U.S. Refuses Google’s Request To Ban Microsoft’s Xbox

PC World writes that U.S. has refused to fulfill Google’s request to ban Microsoft’s Xbox after their investigation proved that the game console does not infringe any of Motorola’s patents. The multinational telecommunications company was displeased with the Commission’s decision and will, therefore, evaluate their options in the following period.

Google requested the United States International Trade Commission to investigate Microsoft’s Xbox console because the latter violated some of the patents belonging to the Motorola Mobility Unit. The ruling that was issued on Thursday comes to confirm administrative law judge David P. Shaw’s ruling in March, according to which Microsoft did not infringe Motorola’s patents by creating Xbox.

Motorola first filed a complained at the International Trade Commission in 2010. The mobile company stated back then that Microsoft has infringed five of its patents and requested the Commission to act accordingly. The lawsuit was continued by Google, which acquired Motorola’s unit last year in exchange of $12.5 billion.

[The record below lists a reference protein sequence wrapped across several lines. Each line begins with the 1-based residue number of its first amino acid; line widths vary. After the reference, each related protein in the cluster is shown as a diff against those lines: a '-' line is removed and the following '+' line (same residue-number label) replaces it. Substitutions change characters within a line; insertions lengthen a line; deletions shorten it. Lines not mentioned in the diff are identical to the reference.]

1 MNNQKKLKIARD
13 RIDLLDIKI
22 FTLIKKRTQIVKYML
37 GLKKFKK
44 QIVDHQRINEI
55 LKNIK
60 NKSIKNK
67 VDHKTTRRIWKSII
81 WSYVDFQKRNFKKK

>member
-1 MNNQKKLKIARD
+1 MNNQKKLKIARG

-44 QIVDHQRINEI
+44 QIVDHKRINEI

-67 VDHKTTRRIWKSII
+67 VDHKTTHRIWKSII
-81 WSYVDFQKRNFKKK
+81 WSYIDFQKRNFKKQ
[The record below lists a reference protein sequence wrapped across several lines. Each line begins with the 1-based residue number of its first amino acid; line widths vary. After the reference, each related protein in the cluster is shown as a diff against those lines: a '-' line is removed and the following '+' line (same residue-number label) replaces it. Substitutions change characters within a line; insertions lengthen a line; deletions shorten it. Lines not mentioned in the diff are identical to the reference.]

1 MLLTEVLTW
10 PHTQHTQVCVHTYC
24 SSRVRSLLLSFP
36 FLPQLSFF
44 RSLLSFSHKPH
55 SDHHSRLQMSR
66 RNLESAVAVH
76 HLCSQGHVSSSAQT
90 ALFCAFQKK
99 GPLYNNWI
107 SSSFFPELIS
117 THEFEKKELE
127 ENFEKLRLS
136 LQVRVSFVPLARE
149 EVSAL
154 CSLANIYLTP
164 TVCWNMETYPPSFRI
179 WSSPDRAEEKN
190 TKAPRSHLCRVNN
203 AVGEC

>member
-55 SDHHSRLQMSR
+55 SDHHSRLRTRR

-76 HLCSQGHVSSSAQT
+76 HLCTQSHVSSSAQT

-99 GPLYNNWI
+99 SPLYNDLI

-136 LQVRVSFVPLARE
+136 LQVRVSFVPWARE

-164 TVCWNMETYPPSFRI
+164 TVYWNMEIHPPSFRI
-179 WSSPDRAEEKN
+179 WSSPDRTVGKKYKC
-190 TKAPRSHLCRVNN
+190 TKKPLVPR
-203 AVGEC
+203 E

Microsoft requested Motorola to drop the accusations at the beginning of 2012 and agreed to reach a settlement. The mobile maker eliminated two patents related to the H.264 video encoding standard from the investigation, but continued negotiations for the rest of the patents. In October last year, Motorola removed two other patents, relating to the 802.11 standard from the investigation. The remaining patent, related to peer-to-peer communication, has been removed by the ITC on Thursday triggering both Google and Motorola’s disappointment.

The International Trade Commission revisited Google’s last year’s request to ban the Xbox console. They have reached the conclusion that Google is not right in asking the ban of the game consoles. The International Trade Commission often solves claims regarding intellectual property rights, such as, patent and trademark infringements of imported goods. One of the measures they impose is the block of imported products.

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Eli Wads is one of our expert authors in technology and business fields.Currently living in San Marino, Eli has graduated at Southwestern Academy with a Bachelor Degree in business in 2008. Contact him by dropping him an e-mail at

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